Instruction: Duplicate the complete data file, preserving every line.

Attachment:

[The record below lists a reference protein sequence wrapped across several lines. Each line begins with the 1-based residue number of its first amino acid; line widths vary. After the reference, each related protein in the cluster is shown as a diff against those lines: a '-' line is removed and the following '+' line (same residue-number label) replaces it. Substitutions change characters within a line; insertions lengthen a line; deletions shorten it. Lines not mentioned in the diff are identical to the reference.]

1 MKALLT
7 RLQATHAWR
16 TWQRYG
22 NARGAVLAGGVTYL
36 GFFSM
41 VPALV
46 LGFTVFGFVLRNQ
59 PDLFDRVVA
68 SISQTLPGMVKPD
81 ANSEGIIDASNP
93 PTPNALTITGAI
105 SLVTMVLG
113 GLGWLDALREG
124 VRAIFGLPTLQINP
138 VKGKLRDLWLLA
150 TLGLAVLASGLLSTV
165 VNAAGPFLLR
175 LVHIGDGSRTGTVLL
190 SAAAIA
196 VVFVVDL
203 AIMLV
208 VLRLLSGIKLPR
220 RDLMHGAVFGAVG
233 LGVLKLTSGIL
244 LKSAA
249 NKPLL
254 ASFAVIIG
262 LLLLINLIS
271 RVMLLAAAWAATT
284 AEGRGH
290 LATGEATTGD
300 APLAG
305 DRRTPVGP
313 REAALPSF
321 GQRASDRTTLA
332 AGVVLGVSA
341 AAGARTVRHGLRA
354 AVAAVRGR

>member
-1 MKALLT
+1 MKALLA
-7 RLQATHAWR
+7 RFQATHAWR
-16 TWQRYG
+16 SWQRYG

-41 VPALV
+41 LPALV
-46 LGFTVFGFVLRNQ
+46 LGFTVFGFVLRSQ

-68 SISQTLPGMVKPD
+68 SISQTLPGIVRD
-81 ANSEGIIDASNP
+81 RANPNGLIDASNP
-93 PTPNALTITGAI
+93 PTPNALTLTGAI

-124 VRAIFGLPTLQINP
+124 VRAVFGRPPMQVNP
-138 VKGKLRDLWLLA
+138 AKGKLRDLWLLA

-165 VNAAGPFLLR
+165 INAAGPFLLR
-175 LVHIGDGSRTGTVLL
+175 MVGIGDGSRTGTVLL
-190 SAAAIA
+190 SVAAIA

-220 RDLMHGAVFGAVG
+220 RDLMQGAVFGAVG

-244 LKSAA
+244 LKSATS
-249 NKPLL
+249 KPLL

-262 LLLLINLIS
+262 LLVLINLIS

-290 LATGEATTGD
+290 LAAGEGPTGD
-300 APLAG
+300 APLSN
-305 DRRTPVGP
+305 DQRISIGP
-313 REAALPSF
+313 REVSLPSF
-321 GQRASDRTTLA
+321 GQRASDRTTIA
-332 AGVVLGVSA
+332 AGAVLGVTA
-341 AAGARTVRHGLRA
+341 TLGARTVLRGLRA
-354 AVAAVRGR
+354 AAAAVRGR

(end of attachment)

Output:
[The record below lists a reference protein sequence wrapped across several lines. Each line begins with the 1-based residue number of its first amino acid; line widths vary. After the reference, each related protein in the cluster is shown as a diff against those lines: a '-' line is removed and the following '+' line (same residue-number label) replaces it. Substitutions change characters within a line; insertions lengthen a line; deletions shorten it. Lines not mentioned in the diff are identical to the reference.]

1 MKALLT
7 RLQATHAWR
16 TWQRYG
22 NARGAVLAGGVTYL
36 GFFSM
41 VPALV
46 LGFTVFGFVLRNQ
59 PDLFDRVVA
68 SISQTLPGMVKPD
81 ANSEGIIDASNP
93 PTPNALTITGAI
105 SLVTMVLG
113 GLGWLDALREG
124 VRAIFGLPTLQINP
138 VKGKLRDLWLLA
150 TLGLAVLASGLLSTV
165 VNAAGPFLLR
175 LVHIGDGSRTGTVLL
190 SAAAIA
196 VVFVVDL
203 AIMLV
208 VLRLLSGIKLPR
220 RDLMHGAVFGAVG
233 LGVLKLTSGIL
244 LKSAA
249 NKPLL
254 ASFAVIIG
262 LLLLINLIS
271 RVMLLAAAWAATT
284 AEGRGH
290 LATGEATTGD
300 APLAG
305 DRRTPVGP
313 REAALPSF
321 GQRASDRTTLA
332 AGVVLGVSA
341 AAGARTVRHGLRA
354 AVAAVRGR

>member
-1 MKALLT
+1 MKALLA
-7 RLQATHAWR
+7 RFQATHAWR
-16 TWQRYG
+16 SWQRYG

-41 VPALV
+41 LPALV
-46 LGFTVFGFVLRNQ
+46 LGFTVFGFVLRSQ

-68 SISQTLPGMVKPD
+68 SISQTLPGIVRD
-81 ANSEGIIDASNP
+81 RANPNGLIDASNP
-93 PTPNALTITGAI
+93 PTPNALTLTGAI

-124 VRAIFGLPTLQINP
+124 VRAVFGRPPMQVNP
-138 VKGKLRDLWLLA
+138 AKGKLRDLWLLA

-165 VNAAGPFLLR
+165 INAAGPFLLR
-175 LVHIGDGSRTGTVLL
+175 MVGIGDGSRTGTVLL
-190 SAAAIA
+190 SVAAIA

-220 RDLMHGAVFGAVG
+220 RDLMQGAVFGAVG

-244 LKSAA
+244 LKSATS
-249 NKPLL
+249 KPLL

-262 LLLLINLIS
+262 LLVLINLIS

-290 LATGEATTGD
+290 LAAGEGPTGD
-300 APLAG
+300 APLSN
-305 DRRTPVGP
+305 DQRISIGP
-313 REAALPSF
+313 REVSLPSF
-321 GQRASDRTTLA
+321 GQRASDRTTIA
-332 AGVVLGVSA
+332 AGAVLGVTA
-341 AAGARTVRHGLRA
+341 TLGARTVLRGLRA
-354 AVAAVRGR
+354 AAAAVRGR